So what does property management entail? In short, property managers manage all service providers, such as house cleaners, gardeners and lawn care, plumbers and electrical service providers, as well as facilitate check-ins and check-outs. They also manage rentals through the Airbnb booking platform. To get started, you will need to build a website and market your business online. While marketing can be expensive, it can also be affordable; consider leveraging listings in free directories, social media, and direct outreach to Airbnb owners.
9. Life & Business Coaching
Average annual income: $51,000
Minimum upfront cost: $220 to $270
If you’re the type of person friends and family always come to when they have an issue, you may be a great fit for starting a life coaching business. Coaches are similar to mental health counselors, though no formal education is required and the job does not involve in-office visits. The average salary of a life coach is around $51,000, according to the Universal Coach Institute. It’s considered part of the $9.9 billion personal development industry that has a projected yearly growth rate of 6.7% from 2016 to 2022, according to Market Research.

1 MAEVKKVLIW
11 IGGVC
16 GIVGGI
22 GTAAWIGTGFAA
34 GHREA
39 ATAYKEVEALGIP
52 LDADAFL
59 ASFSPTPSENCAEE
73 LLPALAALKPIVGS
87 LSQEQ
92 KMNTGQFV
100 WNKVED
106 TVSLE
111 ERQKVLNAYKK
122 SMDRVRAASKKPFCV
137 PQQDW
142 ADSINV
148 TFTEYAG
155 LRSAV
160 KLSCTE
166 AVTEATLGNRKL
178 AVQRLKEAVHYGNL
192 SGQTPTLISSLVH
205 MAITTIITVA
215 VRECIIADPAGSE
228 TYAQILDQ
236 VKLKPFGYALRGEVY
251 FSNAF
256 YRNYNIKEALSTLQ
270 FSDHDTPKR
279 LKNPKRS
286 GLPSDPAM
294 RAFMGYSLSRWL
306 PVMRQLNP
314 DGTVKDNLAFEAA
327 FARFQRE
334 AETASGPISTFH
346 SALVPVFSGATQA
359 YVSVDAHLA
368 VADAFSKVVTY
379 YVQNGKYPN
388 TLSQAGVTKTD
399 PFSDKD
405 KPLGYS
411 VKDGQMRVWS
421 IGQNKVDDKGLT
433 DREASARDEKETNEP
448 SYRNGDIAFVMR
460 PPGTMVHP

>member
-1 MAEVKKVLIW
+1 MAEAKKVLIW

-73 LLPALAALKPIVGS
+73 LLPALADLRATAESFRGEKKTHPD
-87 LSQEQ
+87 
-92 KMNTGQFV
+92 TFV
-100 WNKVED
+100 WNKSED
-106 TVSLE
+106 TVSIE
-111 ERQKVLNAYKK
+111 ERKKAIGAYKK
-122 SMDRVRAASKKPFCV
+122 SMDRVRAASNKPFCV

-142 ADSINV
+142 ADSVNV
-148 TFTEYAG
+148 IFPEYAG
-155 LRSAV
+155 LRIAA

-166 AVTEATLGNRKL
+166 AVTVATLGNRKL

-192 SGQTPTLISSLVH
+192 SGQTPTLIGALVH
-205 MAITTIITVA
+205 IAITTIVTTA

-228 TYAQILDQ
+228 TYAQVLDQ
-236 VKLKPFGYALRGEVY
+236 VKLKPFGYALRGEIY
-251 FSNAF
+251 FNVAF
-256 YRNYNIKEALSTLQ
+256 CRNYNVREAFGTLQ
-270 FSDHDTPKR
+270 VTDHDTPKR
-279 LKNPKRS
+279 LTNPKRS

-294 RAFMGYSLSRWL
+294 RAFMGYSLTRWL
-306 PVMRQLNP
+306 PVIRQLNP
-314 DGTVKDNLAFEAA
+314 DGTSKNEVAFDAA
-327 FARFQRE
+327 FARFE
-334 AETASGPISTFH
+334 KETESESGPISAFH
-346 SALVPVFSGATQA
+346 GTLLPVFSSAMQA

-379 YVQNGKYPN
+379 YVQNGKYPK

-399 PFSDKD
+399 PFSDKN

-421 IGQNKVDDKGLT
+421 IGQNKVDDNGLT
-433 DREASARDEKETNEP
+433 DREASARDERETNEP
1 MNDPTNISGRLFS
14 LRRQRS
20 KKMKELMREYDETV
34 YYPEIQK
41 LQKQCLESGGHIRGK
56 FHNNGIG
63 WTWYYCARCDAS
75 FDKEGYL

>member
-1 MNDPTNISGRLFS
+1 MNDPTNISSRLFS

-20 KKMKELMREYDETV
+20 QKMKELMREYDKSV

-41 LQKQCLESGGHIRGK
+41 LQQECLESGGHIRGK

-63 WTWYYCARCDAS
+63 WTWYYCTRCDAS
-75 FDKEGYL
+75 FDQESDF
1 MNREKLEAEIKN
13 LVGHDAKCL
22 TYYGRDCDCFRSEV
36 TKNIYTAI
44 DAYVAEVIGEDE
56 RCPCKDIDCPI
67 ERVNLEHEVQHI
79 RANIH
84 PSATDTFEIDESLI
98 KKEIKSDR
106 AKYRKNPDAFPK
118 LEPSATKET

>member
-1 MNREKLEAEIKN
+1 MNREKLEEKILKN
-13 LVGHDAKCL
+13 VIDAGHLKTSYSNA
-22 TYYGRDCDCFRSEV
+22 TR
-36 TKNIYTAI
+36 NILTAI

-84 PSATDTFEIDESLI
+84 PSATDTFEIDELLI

So what does it take to start a life coaching business? Life coach certifications are available for as little as $70 through online programs such as ExpertRating, though certification is not required. You will, however, need to build a website and list your business on life coaching directories such as Coach.me and Noomii. Networking, like with most businesses, will be key, so get involved in your local community—as well as online communities—and attend relevant events, such as personal development seminars, to meet those interested in self-improvement.
10. Event Planning Business
Average annual income: $50,000
Minimum upfront cost: $200 to $250
Events are big to-dos, whether people are saying their “I do’s,” celebrating a birthday, launching a new product, or team building on a company retreat. There are all types of events out there, and event planning companies are being hired to design them, soup to nuts. The average salary of an event planner is just under $50,000, according to Chron, and the profession is expected to grow 10% from 2016 to 2026, according to The Bureau of Labor Statistics. With our love of celebration, it’s no wonder event planning is currently a $4 billion industry, according to Socialtables.